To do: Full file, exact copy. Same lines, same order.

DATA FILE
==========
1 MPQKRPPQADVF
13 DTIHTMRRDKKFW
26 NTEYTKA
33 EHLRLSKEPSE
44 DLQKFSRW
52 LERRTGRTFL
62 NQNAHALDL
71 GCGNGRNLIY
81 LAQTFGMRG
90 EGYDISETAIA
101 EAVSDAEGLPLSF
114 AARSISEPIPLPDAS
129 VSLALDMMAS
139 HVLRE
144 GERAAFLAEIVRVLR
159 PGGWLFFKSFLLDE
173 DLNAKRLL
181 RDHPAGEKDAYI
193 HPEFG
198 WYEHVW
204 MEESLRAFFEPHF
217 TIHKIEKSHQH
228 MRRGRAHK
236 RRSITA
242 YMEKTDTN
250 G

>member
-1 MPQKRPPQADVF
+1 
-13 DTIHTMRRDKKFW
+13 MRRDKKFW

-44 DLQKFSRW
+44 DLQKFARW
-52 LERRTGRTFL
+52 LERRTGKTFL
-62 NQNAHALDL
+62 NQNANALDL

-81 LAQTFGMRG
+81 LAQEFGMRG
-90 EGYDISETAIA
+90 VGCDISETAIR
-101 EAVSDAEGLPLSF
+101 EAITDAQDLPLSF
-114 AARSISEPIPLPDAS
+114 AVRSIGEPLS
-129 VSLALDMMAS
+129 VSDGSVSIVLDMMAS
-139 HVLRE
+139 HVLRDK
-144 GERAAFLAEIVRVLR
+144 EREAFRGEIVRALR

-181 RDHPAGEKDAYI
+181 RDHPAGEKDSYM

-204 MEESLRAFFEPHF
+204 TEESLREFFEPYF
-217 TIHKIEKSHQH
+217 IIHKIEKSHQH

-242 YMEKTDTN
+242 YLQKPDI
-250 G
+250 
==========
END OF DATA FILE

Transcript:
1 MPQKRPPQADVF
13 DTIHTMRRDKKFW
26 NTEYTKA
33 EHLRLSKEPSE
44 DLQKFSRW
52 LERRTGRTFL
62 NQNAHALDL
71 GCGNGRNLIY
81 LAQTFGMRG
90 EGYDISETAIA
101 EAVSDAEGLPLSF
114 AARSISEPIPLPDAS
129 VSLALDMMAS
139 HVLRE
144 GERAAFLAEIVRVLR
159 PGGWLFFKSFLLDE
173 DLNAKRLL
181 RDHPAGEKDAYI
193 HPEFG
198 WYEHVW
204 MEESLRAFFEPHF
217 TIHKIEKSHQH
228 MRRGRAHK
236 RRSITA
242 YMEKTDTN
250 G

>member
-1 MPQKRPPQADVF
+1 
-13 DTIHTMRRDKKFW
+13 MRRDKKFW

-44 DLQKFSRW
+44 DLQKFARW
-52 LERRTGRTFL
+52 LERRTGKTFL
-62 NQNAHALDL
+62 NQNANALDL

-81 LAQTFGMRG
+81 LAQEFGMRG
-90 EGYDISETAIA
+90 VGCDISETAIR
-101 EAVSDAEGLPLSF
+101 EAITDAQDLPLSF
-114 AARSISEPIPLPDAS
+114 AVRSIGEPLS
-129 VSLALDMMAS
+129 VSDGSVSIVLDMMAS
-139 HVLRE
+139 HVLRDK
-144 GERAAFLAEIVRVLR
+144 EREAFRGEIVRALR

-181 RDHPAGEKDAYI
+181 RDHPAGEKDSYM

-204 MEESLRAFFEPHF
+204 TEESLREFFEPYF
-217 TIHKIEKSHQH
+217 IIHKIEKSHQH

-242 YMEKTDTN
+242 YLQKPDI
-250 G
+250 